g02fc calculates the Durbin–Watson statistic, for a set of residuals, and the upper and lower bounds for its significance.

# Syntax

C# |
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public static void g02fc( int n, int ip, double[] res, out double d, out double pdl, out double pdu, out int ifail ) |

Visual Basic |
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Public Shared Sub g02fc ( _ n As Integer, _ ip As Integer, _ res As Double(), _ <OutAttribute> ByRef d As Double, _ <OutAttribute> ByRef pdl As Double, _ <OutAttribute> ByRef pdu As Double, _ <OutAttribute> ByRef ifail As Integer _ ) |

Visual C++ |
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public: static void g02fc( int n, int ip, array<double>^ res, [OutAttribute] double% d, [OutAttribute] double% pdl, [OutAttribute] double% pdu, [OutAttribute] int% ifail ) |

F# |
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static member g02fc : n : int * ip : int * res : float[] * d : float byref * pdl : float byref * pdu : float byref * ifail : int byref -> unit |

#### Parameters

- n
- Type: System..::..Int32
*On entry*: $n$, the number of residuals.*Constraint*: ${\mathbf{n}}>{\mathbf{ip}}$.

- ip
- Type: System..::..Int32
*On entry*: $p$, the number of independent variables in the regression model, including the mean.*Constraint*: ${\mathbf{ip}}\ge 1$.

- res
- Type: array<System..::..Double>[]()[][]An array of size [n]
*On entry*: the residuals, ${r}_{1},{r}_{2},\dots ,{r}_{n}$.*Constraint*: the mean of the residuals $\text{}\le \sqrt{\epsilon}$, where $\epsilon =\mathit{machineprecision}$.

- d
- Type: System..::..Double%
*On exit*: the Durbin–Watson statistic, $d$.

- pdl
- Type: System..::..Double%
*On exit*: lower bound for the significance of the Durbin–Watson statistic, ${p}_{\mathrm{l}}$.

- pdu
- Type: System..::..Double%
*On exit*: upper bound for the significance of the Durbin–Watson statistic, ${p}_{\mathrm{u}}$.

- ifail
- Type: System..::..Int32%
*On exit*: ${\mathbf{ifail}}={0}$ unless the method detects an error or a warning has been flagged (see [Error Indicators and Warnings]).

# Description

For the general linear regression model

$$y=X\beta +\epsilon \text{,}$$ |

where | $y$ is a vector of length $n$ of the dependent variable,
$X$ is a $n$ by $p$ matrix of the independent variables,
$\beta $ is a vector of length $p$ of unknown parameters, |

and | $\epsilon $ is a vector of length $n$ of unknown random errors. |

The residuals are given by

and the fitted values, $\hat{y}=X\hat{\beta}$, can be written as $Hy$ for a $n$ by $n$ matrix $H$. Note that when a mean term is included in the model the sum of the residuals is zero. If the observations have been taken serially, that is ${y}_{1},{y}_{2},\dots ,{y}_{n}$ can be considered as a time series, the Durbin–Watson test can be used to test for serial correlation in the ${\epsilon}_{i}$, see Durbin and Watson (1950), Durbin and Watson (1951) and Durbin and Watson (1971).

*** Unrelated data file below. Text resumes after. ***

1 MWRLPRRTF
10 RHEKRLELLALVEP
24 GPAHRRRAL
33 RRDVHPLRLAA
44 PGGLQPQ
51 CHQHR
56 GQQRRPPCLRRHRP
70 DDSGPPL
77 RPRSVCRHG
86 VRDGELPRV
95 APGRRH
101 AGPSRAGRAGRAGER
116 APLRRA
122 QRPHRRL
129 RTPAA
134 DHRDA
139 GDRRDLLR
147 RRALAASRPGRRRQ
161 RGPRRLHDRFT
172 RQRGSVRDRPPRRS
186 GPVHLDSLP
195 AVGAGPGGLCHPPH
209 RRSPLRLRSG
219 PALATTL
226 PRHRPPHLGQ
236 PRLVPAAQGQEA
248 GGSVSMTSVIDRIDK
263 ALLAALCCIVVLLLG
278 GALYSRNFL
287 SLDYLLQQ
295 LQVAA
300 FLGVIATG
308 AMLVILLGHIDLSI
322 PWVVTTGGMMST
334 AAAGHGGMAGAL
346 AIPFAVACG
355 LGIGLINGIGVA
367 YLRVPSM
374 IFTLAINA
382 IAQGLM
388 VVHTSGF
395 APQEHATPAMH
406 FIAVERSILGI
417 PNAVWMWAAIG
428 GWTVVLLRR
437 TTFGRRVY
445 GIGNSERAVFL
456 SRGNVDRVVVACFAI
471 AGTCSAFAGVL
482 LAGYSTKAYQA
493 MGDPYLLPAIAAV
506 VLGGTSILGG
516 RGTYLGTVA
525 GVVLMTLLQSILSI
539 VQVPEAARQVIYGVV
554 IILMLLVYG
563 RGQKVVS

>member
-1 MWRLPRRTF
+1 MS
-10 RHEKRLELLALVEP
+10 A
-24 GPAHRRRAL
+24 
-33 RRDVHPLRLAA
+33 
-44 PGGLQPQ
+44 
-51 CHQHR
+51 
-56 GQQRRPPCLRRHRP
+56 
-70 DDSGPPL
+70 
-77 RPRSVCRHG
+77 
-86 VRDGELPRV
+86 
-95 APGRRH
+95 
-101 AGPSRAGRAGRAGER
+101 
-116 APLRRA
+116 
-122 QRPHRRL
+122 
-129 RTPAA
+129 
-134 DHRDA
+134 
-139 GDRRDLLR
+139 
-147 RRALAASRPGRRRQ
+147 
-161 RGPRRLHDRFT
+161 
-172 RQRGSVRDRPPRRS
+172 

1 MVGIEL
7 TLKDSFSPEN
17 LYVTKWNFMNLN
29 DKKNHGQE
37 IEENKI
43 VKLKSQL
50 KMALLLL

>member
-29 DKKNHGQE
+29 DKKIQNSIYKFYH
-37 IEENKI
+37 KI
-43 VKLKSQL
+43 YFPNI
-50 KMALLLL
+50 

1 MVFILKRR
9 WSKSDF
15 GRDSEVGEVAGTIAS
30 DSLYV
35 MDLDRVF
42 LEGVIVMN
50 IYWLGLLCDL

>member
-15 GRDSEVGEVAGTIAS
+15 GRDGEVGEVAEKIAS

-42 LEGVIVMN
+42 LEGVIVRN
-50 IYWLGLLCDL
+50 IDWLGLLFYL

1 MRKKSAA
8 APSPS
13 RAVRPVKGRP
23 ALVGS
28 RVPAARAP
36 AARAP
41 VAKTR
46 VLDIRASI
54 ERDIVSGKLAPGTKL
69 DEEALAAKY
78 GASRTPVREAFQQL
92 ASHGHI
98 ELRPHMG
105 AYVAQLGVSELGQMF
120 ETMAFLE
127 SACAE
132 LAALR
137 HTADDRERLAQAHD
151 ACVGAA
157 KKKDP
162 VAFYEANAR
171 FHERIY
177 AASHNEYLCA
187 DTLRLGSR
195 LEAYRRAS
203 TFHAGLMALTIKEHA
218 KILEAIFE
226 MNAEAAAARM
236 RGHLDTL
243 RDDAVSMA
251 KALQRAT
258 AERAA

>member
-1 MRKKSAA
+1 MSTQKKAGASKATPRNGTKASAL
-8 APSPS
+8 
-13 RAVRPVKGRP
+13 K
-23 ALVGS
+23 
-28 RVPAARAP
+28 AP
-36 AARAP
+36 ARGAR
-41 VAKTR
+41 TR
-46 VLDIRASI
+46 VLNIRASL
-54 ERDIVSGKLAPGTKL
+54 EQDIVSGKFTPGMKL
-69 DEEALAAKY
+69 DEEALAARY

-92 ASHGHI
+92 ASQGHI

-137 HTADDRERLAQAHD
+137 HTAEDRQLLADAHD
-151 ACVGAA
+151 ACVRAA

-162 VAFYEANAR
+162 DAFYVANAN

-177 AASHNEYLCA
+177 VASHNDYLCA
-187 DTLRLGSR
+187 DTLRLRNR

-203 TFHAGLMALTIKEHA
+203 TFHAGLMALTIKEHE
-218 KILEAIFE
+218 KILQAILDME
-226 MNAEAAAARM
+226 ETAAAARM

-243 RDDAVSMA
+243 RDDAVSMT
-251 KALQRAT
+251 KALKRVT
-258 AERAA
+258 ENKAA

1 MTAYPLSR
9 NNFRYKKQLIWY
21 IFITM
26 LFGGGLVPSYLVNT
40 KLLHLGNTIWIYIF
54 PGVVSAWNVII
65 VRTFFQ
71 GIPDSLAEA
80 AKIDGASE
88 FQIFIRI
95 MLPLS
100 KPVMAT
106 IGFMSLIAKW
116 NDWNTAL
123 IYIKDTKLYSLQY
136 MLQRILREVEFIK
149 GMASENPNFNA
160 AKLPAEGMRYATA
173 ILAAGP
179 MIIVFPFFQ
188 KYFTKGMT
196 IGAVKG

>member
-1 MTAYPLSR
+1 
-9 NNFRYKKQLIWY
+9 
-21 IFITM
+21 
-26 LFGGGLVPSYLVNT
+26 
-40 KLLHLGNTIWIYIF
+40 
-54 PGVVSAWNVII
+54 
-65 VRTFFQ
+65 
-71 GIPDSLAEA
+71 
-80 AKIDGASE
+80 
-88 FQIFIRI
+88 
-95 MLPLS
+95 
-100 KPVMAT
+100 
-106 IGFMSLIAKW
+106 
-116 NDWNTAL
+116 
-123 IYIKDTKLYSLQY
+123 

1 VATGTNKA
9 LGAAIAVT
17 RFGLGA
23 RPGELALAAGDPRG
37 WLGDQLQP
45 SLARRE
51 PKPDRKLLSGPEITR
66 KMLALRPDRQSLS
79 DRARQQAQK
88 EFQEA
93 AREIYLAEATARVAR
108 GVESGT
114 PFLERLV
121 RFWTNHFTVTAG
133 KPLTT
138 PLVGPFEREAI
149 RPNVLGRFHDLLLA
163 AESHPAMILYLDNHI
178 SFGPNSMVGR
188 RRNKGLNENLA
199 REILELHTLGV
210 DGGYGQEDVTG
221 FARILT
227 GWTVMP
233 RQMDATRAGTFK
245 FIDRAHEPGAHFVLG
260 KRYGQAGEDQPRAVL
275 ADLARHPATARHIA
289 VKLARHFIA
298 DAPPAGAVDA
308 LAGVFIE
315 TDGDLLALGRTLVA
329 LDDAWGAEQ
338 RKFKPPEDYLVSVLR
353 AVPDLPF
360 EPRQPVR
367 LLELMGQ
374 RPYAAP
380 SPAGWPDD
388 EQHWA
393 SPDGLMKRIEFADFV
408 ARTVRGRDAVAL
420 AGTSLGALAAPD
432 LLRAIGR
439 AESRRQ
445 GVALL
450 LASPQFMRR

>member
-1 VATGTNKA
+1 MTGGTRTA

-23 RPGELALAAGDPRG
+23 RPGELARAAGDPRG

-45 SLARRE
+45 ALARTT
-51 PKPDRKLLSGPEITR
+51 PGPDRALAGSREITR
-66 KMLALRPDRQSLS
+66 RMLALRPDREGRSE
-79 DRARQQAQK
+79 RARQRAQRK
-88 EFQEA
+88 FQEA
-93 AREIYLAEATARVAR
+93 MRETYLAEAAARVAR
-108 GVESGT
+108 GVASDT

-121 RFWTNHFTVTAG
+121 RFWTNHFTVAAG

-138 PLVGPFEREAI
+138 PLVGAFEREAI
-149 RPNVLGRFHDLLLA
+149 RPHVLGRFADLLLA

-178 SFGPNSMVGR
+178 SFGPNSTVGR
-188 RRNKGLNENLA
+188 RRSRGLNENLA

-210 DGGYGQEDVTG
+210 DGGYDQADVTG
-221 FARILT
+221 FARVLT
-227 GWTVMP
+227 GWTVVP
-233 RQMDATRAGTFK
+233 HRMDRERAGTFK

$$r=y-\hat{y}=y-X\hat{\beta}$$ |

The Durbin–Watson statistic is

Positive serial correlation in the ${\epsilon}_{i}$ will lead to a small value of $d$ while for independent errors $d$ will be close to $2$. Durbin and Watson show that the exact distribution of $d$ depends on the eigenvalues of the matrix $HA$ where the matrix $A$ is such that $d$ can be written as

and the eigenvalues of the matrix $A$ are ${\lambda}_{j}=\left(1-\mathrm{cos}\left(\pi j/n\right)\right)$, for $j=1,2,\dots ,n-1$.

$$d=\frac{\sum _{i=1}^{n-1}{\left({r}_{i+1}-{r}_{i}\right)}^{2}}{\sum _{i=1}^{n}{r}_{i}^{2}}\text{.}$$ |

$$d=\frac{{r}^{\mathrm{T}}Ar}{{r}^{\mathrm{T}}r}$$ |

However bounds on the distribution can be obtained, the lower bound being

and the upper bound being

where the ${u}_{i}$ are independent standard Normal variables. The lower tail probabilities associated with these bounds, ${p}_{\mathrm{l}}$ and ${p}_{\mathrm{u}}$, are computed by g01ep. The interpretation of the bounds is that, for a test of size (significance) $\alpha $, if ${p}_{l}\le \alpha $ the test is significant, if ${p}_{u}>\alpha $ the test is not significant, while if ${p}_{\mathrm{l}}>\alpha $ and ${p}_{\mathrm{u}}\le \alpha $ no conclusion can be reached.

$${d}_{\mathrm{l}}=\frac{\sum _{i=1}^{n-p}{\lambda}_{i}{u}_{i}^{2}}{\sum _{i=1}^{n-p}{u}_{i}^{2}}$$ |

$${d}_{\mathrm{u}}=\frac{\sum _{i=1}^{n-p}{\lambda}_{i-1+p}{u}_{i}^{2}}{\sum _{i=1}^{n-p}{u}_{i}^{2}}\text{,}$$ |

The above probabilities are for the usual test of positive auto-correlation. If the alternative of negative auto-correlation is required, then a call to g01ep should be made with the parameter d taking the value of $4-d$; see Newbold (1988).

# References

Durbin J and Watson G S (1950) Testing for serial correlation in least squares regression. I

*Biometrika***37**409–428Durbin J and Watson G S (1951) Testing for serial correlation in least squares regression. II

*Biometrika***38**159–178Durbin J and Watson G S (1971) Testing for serial correlation in least squares regression. III

*Biometrika***58**1–19Granger C W J and Newbold P (1986)

*Forecasting Economic Time Series*(2nd Edition) Academic PressNewbold P (1988)

*Statistics for Business and Economics*Prentice–Hall# Error Indicators and Warnings

Errors or warnings detected by the method:

- ${\mathbf{ifail}}=1$
On entry, ${\mathbf{n}}\le {\mathbf{ip}}$, or ${\mathbf{ip}}<1$.

- ${\mathbf{ifail}}=2$
On entry, the mean of the residuals was $\text{}>\sqrt{\epsilon}$, where $\epsilon =\mathit{machineprecision}$.

- ${\mathbf{ifail}}=3$
On entry, all residuals are identical.

# Accuracy

The probabilities are computed to an accuracy of at least $4$ decimal places.

# Parallelism and Performance

None.

# Further Comments

# Example

A set of $10$ residuals are read in and the Durbin–Watson statistic along with the probability bounds are computed and printed.

Example program (C#): g02fce.cs